Chicago restaurants move toward hyper-local food production

2012-02-17T22:15:00Z Chicago restaurants move toward hyper-local food productionBy Laura Mihelich Medill News Service
February 17, 2012 10:15 pm  • 

CHICAGO | More and more restaurants in Chicago are producing their own ingredients — up on the roof.

These restaurants are converting standard urban rooftops to green gardens to help reduce their environmental impact and support local food production.

Tomatoes and basil for a caprese salad? Just a quick walk up the stairs to the roof.

"We love it because the concept for our restaurant is locally sourced food," said Isaac Weliver, a partner in a restaurant green-roof project based in the Streeterville neighborhood north of the Chicago River near the lakefront.

Weliver and his business partner, Daniel Greenwald, are planning to build the largest rooftop garden in the Midwest, around 20,000 square feet, to go with their restaurant — for now it's called The Local Root — that is planned to open in April.

They want to prove that locally sourced food can be done quickly, as most American lifestyle demands, and in a downtown space.

"Long term, we'd love our concept to take over," Greenwald said.

Local food production is important because it creates a sustainable food system, reducing the amount of waste produced when food is shipped long distances, said Polly Washburn, the development director of Grown Home, a local farm system in Chicago.

"So much of the food that grows in Illinois, leaves Illinois," Washburn said.

However, she said there is a lot of increased interest with urban agriculture, especially as education increases.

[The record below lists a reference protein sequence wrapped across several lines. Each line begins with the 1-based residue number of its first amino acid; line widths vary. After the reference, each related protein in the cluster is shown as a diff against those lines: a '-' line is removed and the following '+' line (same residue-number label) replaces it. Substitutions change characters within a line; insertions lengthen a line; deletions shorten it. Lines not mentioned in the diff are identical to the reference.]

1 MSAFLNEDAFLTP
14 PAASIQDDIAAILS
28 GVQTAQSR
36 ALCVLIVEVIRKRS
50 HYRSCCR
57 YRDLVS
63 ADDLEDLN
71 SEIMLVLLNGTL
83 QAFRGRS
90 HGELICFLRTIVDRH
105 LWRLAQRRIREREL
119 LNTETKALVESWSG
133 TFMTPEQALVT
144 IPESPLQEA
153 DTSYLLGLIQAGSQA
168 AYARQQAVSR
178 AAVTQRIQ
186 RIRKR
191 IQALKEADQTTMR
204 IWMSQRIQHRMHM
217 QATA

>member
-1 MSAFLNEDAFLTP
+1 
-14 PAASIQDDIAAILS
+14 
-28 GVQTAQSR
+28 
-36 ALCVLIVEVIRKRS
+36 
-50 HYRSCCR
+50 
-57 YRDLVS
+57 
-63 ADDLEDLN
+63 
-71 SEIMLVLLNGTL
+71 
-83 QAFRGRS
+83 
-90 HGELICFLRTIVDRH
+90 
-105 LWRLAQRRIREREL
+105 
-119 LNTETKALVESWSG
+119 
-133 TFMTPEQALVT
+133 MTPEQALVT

The Bleeding Heart Bakery and Café, in the near-Northwest-Side West Town neighborhood, is another restaurant hoping to open a green roof this spring.

The rooftop garden would be a totally different dining experience, said Greg Mohr, co-owner of the Fifty/50 Restaurant Group, which is partnering with the Bleeding Heart Bakery and Café to open the rooftop garden and restaurant.

Guests will be able to dine on the rooftop, surrounded by some of the produce they are consuming.

"It's really a matter of educating people, and once you do that, it's really a no-brainer," Mohr said.

The goal is to make it one of the greenest places to eat and "show people where their food is coming from," Mohr said.

"There is definitely a lot of interest in green roofing, especially when food production is involved," said Molly Meyer, owner of Rooftop Green Works LLC, a green-roof consulting, design and installation firm, who is involved with both the Streeterville and West Town projects.

She said restaurant green roofs also can be used to create a practical but also beautiful space, another goal of the Bleeding Heart Bakery and Café.

"We thought, 'why don't we take these ingredients and make this something special?'" Mohr said.

Green roofing has many benefits, including extending the life of the roof, protecting it from storm weather impact, and energy savings, according to Meyer.

These roofs can save more than 20 percent of the air-conditioning energy load and 5 percent of a heat load, she said.

She said green roofs make sense for both businesses and homeowners because they are more practical to build on top of existing structures than to find vacant space in urban environments.

However, restaurants bring another angle into green roofing because of hyper-local food production.

"Green roofs are inherently multidisciplinary," Meyer said. "That's what makes them so cool." 

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